Kamigami Battles is a deckbuilding game published by Japanime Games. It reimagines the gods and mythological features in various pantheons as anime characters, and gives players the opportunity to duke it out in a battle royale. Every set and expansion features a different pantheon, so today we are going to rank the expansions based on how fun and creative they are.
Until Rise of the Old Ones comes out later this year, there are only two standalone sets for Kamigami Battles. This makes them much easier to rank, especially because of big the gap in quality is between the two.
2. Battle of the Nine Realms
Battle of the Nine Realms certainly isn’t a bad game, but it struggles to compare to River of Souls. The Greek and Norse mythologies are always interesting, but the card effects that go with them just aren’t as diverse as some might want them to be. The art is also a bit blurry compared to every other set, making Battle of the Nine Realms a bit inferior. It might be because this is the very first set in the series, but Battle of the Nine Realms falls short of River of Souls in just about every way. It’s great when mixed with River of Souls and the other expansions, so it’s not a complete dud. This is a fun game, but just not as great when players realize what else is out there in the series.
1. River of Souls
River of Souls is the best of the two base games in Kamigami Battles and it isn’t really close. A great variety of gods, gorgeous artwork, and fun warriors make this the best way to enjoy Kamigami Battles. If one is into the series’ fanservice, this set includes some of the best of the series. If anyone digs Egyptian mythology as much as I do, River of Souls can’t really fail. The only downsides are the balance and the way some gods and temples synergize. With the right combination, a player can have an absolutely broken setup that simply isn’t fun to play with. Still, these occurrences are rare, making River of Souls a good time.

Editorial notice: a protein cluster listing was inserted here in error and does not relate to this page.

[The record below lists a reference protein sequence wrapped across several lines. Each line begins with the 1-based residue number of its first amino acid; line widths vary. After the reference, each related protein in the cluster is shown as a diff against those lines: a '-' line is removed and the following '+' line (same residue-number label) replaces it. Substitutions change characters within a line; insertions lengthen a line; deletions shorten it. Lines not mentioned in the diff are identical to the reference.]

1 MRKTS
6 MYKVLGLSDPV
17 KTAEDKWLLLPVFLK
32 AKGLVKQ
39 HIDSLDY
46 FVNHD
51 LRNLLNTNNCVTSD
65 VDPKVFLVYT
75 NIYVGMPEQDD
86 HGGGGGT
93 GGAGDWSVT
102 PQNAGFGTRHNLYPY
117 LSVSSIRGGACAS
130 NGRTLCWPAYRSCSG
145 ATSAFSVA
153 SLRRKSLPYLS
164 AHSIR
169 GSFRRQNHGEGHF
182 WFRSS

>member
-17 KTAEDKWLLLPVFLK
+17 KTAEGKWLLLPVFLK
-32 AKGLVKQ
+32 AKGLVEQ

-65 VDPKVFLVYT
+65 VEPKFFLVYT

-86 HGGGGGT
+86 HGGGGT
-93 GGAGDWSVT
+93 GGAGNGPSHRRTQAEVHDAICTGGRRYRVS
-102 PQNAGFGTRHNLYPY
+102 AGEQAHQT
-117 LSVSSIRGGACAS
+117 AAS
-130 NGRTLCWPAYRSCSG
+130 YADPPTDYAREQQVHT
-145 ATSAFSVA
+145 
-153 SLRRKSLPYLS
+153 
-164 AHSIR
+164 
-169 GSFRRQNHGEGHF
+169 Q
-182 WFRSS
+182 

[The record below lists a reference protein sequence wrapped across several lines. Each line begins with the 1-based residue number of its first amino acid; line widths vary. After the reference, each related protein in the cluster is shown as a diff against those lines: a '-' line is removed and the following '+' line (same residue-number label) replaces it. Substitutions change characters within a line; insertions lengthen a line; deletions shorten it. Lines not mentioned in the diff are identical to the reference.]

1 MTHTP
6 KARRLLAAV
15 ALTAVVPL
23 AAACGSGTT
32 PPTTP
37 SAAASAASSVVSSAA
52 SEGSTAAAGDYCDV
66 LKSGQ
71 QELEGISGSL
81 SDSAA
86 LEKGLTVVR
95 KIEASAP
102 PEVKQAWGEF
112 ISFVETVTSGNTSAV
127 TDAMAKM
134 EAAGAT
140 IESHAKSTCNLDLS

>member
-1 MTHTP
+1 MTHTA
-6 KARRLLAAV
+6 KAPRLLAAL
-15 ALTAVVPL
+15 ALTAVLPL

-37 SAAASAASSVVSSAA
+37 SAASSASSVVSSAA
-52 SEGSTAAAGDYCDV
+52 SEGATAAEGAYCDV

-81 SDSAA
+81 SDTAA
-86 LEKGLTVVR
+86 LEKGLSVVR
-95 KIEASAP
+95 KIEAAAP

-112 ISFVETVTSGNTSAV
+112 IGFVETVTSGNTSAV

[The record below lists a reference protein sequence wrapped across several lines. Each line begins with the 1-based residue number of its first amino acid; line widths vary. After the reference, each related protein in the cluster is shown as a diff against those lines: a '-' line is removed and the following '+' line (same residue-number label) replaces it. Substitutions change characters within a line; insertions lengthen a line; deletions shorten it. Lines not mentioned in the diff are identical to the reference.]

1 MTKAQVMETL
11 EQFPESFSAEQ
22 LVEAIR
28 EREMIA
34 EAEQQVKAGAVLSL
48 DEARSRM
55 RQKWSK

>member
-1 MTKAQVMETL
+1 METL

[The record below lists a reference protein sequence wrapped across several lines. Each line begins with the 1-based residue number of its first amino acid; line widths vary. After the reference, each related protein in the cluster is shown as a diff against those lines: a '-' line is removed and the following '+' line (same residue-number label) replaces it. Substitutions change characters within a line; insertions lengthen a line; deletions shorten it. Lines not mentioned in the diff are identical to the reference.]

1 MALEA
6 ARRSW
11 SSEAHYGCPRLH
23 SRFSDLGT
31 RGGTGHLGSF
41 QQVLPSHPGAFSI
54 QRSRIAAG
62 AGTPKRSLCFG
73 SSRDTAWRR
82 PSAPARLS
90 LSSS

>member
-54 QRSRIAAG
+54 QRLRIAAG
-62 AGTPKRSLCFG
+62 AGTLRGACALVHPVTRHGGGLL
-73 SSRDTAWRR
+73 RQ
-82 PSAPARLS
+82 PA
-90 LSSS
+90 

Kamigami Battles expansions aren’t known for completely mixing up the gameplay. Instead, the inject a little life into the experience by giving players new gods, warriors, and disciples. A few of the sets have some unique cards that really change up the experience. None of these feel like must-buys, but they sure do a lot for keeping Kamigami Battles and giving it more replayability.
There isn’t anything particularly wrong with Warriors of the Dawn as an expansion, but it doesn’t do as much as the rest of the expansions. Warriors of the Dawn focuses on Japanese mythology, and while the cards and their respective arts are neat, I didn’t feel like the game really added too much to the experience. A few cards take advantage of some Warriors of the Dawn does nail two things: Flexible warrior cards and a neat new disciple in Ashigaru. Ashigaru is the first disciple that can actually deal damage, changing the way that players approach the game. It’s a great way to add some chip damage to the experience, giving more incentive for players to add defensive disciples to their deck. Warriors of the Dawn also doesn’t have nearly as much fanservice as the other sets, giving it more broad appeal than the other expansions.
Children of Danu doesn’t do much in terms of gameplay, but it does come with tons of gimmicks that may or may not appeal to players. This expansion really leans on the series’ Reveal effects, something that are quite frankly, underutilized. There is a lot more luck and variability in Children of Danu, but in an expansion with cards like Leprachaun and Bannan Sidhe, that makes a lot of sense. Children of Danu is easily the most cohesive expansion when it comes to combining gameplay with mythology. It just doesn’t have much more going for it which frankly, is okay for an expansion.
If anyone wanted more men in Kamigami Battles, Avatars of Cosmic Fire is the set for you. Sure, it’s still full of many curvy gods and warriors, but it also has some burly men. The art is great in this set, and the clever effects that play on mythological tales make this a great expansion thematically. Two of the god cards have some unique react abilities, including one that redirects targets. It also has some neat but niche warrior cards that can be incredibly useful or duds, depending on the opponent’s actions. It’s an expansion with tons of potential in the right hands, making this one of the best expansions players can buy.
Court of the Emperor is the latest Kamigami Battles expansion, and it does just about everything right. Most of the cards are incredibly flexible and are usually aggressive, making the game feel much more interactive. On top of that, most of the cards that attack other players have added effects built in if they build damage. In Court of the Emperor, players can enjoy being aggressive while also finding tons of strategy in attacking with the right card for every situation. It’s full of interactive gods too, rounding out the best Kamigami Battles expansion to date.
None of these sets are “bad,” so regardless of where they sit on the list, if a certain pantheon really appeals to you, you should enjoy it. Every expansion has its merits and cool cards to play around with. They also mix well with each other, giving more incentive to add these sets to your table.
Which Kamigami Battles sets are your favorite?